CHICO, Calif. - COVID-19 is causing an even greater strain on mail delivery during the holiday season. Action News Now spoke to postal workers about how they are navigating the challenge.
"Our Post Master has actually been here since 8 p.m. last night, and she is still here, I mean everyone is working hard," said Highway Contract Worker, Jamie Truby.
Truby has been working at the post office for 18 years, and says Christmas is always crazy. But not like this.
"It is ridiculous everyone is working so hard and such long hours to get everyone their parcels and get them their mail Monday through Saturday," said Truby.
To show how busy the Postal Workers are this season Truby explained one carrier left on her route at about 7:30 Monday morning.
Truby said she took only the large packages that she could fit in her postal vehicle, which means she will have to come back later and get smaller packages and letter mail.
"People are afraid to leave their houses or they have been ordered to stay home, and so they order from all the big carriers that deliver to their homes," explained another Highway Contract Carrier for the Postal Service, Shawna Reynolds. "So we deliver those packages and it is like Christmas before Christmas then you add Christmas on top of that and it is exciting and fun."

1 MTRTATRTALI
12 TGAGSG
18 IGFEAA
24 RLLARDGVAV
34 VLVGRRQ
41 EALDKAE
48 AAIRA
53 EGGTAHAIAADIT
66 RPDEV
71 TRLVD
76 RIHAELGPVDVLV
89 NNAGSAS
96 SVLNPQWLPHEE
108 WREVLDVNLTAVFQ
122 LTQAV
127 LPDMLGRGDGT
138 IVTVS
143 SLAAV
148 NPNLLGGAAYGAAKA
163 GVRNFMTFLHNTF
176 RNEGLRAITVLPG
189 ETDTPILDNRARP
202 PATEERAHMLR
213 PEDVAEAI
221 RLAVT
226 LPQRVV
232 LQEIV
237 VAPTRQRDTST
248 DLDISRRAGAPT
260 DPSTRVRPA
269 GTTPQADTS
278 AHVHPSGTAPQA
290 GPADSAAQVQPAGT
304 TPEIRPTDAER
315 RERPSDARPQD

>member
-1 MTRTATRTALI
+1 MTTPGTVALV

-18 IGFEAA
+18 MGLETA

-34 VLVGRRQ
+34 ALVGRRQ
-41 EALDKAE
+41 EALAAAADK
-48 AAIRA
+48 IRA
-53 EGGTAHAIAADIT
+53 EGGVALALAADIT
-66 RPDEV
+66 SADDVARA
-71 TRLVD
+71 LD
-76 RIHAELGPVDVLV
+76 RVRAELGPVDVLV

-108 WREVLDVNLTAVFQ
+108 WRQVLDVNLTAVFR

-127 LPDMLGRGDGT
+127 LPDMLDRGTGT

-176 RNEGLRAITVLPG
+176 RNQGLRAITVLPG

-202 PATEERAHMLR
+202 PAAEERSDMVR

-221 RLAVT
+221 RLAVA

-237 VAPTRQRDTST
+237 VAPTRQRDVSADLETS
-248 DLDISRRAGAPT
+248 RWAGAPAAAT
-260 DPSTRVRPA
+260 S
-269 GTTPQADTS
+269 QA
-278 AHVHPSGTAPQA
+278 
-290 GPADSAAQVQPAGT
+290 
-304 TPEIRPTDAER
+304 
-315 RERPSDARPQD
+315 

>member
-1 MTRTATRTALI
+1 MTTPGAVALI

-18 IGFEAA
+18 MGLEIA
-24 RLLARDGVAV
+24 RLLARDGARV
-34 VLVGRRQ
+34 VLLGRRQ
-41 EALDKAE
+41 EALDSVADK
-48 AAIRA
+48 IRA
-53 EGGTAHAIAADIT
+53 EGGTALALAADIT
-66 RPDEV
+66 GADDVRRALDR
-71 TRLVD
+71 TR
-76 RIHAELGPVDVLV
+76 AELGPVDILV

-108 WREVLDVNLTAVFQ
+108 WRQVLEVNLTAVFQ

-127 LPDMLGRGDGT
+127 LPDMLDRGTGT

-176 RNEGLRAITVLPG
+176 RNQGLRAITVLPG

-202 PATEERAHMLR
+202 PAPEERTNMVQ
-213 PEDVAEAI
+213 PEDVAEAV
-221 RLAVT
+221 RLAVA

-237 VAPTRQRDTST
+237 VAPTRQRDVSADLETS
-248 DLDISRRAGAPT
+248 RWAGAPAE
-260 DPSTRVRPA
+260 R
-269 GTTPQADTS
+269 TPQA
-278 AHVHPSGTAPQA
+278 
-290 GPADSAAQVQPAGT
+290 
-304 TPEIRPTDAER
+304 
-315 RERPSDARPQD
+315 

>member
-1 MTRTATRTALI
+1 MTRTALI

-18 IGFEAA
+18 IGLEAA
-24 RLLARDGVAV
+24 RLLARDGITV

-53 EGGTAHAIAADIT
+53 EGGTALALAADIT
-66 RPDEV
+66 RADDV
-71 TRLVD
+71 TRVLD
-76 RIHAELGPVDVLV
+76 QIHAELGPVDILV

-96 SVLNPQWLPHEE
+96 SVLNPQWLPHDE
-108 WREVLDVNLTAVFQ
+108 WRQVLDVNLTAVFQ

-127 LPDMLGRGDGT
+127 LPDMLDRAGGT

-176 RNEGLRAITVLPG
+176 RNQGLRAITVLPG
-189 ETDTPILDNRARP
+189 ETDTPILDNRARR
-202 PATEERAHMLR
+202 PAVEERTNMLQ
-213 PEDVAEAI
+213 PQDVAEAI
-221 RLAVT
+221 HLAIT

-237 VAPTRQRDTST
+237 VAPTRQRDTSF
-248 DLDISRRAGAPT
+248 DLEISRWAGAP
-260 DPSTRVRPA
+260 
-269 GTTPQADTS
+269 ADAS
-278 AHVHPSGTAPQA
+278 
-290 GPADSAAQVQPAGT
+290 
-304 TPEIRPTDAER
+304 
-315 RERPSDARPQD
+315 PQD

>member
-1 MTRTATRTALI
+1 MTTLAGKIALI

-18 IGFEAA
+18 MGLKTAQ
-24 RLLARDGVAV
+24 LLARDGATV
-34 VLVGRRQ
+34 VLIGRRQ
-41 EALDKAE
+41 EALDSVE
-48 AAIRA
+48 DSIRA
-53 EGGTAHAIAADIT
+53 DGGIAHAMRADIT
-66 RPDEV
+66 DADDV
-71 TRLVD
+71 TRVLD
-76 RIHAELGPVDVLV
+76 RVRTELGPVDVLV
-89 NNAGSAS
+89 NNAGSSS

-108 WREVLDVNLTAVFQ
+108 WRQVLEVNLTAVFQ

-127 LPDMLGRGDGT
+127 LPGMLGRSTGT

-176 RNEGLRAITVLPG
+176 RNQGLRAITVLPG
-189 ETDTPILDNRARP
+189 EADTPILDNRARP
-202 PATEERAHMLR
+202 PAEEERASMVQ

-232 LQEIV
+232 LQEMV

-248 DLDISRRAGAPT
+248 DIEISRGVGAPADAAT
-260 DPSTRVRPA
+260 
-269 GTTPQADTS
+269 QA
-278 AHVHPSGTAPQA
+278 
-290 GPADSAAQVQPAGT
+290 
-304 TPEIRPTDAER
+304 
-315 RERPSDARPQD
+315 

"We wear masks, we do not deliver to doors, we stay six feet away if someone is there," said Reynolds. "If we do a certified letter we knock and step back and show the person we signed for them, we don't let them touch our computer thing."
Reynolds says the Postal Service gives them gloves, sanitizer, and wipes for their vehicles.
"COVID is not going to stop the mail," said Reynolds. "I mean that's that. Period. The mail goes on. Rain. Sleet. Snow... COVID.. we got you."
They explained you might not get your delivery as quickly as you want it though.
"Everybody is impacted by it, the volume of it. It is just too much for us and other companies to deliver exactly a day or two or three," said Reynolds.
"Everyone needs to be patient, it is nobody's fault, but it's the world we live in right now," said Truby.